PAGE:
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Rudbekia, a Perennial That Thrives in Spite of Neglect

It's not my favorite but landscapers love it. Image courtesy of Nova Scotia Gardens.comRudbekia or Black-Eyed Susan is a perennial that I don’t use. Its colors don’t work in most of my compositions. However, I will not discard it if it has been growing in my clients’ garden and if they have indicated a fondness for it. In such cases, I design a warm-colored  composition around it, adding plants that are far more interesting and beautiful, in order to soften its impact.

Landscapers plant this perennial for clients who have no intention of tending to their gardens. It will blossom reliably, look amazing because it is tall and will appear somewhat theatrical because its flowers are brown and yellow. It will grow exponentially forever and yes, it will be noticed because its flowers are showy and daisy-like and will bloom from mid summer to fall.

Heat and drought do not affect it. It is easy to establish and naturalizes well, even in clay soil. All that is required, and this is essential, is that spent flowers be dead headed to maintain an attractive appearance because the black seed heads appear grotesque. Otherwise, this is a workhorse perennial and truly carefree. It prefers sun and will succeed in zones 3 to 9. While some cultivars grow only 16 inches tall, most reach 6 or 7 feet in height. It is these tall varieties that are most favored for the carefree garden.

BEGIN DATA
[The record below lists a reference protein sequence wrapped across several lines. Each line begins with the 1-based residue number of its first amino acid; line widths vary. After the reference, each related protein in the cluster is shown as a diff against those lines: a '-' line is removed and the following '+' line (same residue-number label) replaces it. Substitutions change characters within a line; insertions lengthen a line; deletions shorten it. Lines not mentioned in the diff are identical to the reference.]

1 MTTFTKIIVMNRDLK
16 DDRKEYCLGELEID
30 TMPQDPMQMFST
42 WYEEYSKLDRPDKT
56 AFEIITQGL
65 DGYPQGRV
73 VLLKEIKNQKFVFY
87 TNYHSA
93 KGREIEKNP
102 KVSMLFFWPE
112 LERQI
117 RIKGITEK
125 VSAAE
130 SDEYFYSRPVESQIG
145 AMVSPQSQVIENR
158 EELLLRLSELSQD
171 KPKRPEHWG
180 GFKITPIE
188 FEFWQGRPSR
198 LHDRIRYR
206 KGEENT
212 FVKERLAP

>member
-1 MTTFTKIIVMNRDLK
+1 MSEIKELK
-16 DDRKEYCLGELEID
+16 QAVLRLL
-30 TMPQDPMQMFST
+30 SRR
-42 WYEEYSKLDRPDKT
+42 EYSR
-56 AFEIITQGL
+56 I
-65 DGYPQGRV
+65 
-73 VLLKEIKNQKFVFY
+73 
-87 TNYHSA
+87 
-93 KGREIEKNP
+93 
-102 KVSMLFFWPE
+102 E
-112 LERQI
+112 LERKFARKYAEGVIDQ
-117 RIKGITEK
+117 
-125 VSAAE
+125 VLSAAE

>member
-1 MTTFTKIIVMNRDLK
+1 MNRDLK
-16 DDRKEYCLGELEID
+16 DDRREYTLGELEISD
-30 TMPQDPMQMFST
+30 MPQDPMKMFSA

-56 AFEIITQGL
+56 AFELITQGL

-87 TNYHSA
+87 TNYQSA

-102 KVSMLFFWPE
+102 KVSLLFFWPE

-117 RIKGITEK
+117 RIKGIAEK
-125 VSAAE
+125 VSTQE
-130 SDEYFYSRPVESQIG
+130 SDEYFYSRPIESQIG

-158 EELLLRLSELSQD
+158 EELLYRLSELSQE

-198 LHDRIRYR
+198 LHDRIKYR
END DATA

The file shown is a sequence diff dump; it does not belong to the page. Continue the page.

If this plant attracts your attention, be sure that its colors blend in well with its intended environment. Do not make it the focal point of the garden because it is too dramatic on its own. For balance, plant equally warm companion perennials in shades of orange, peach, yellow and gold. The Black-Eyed Susan is easily tamed, as well, by ornamental grasses that will echo the tall swaying motion of this controversial plant.

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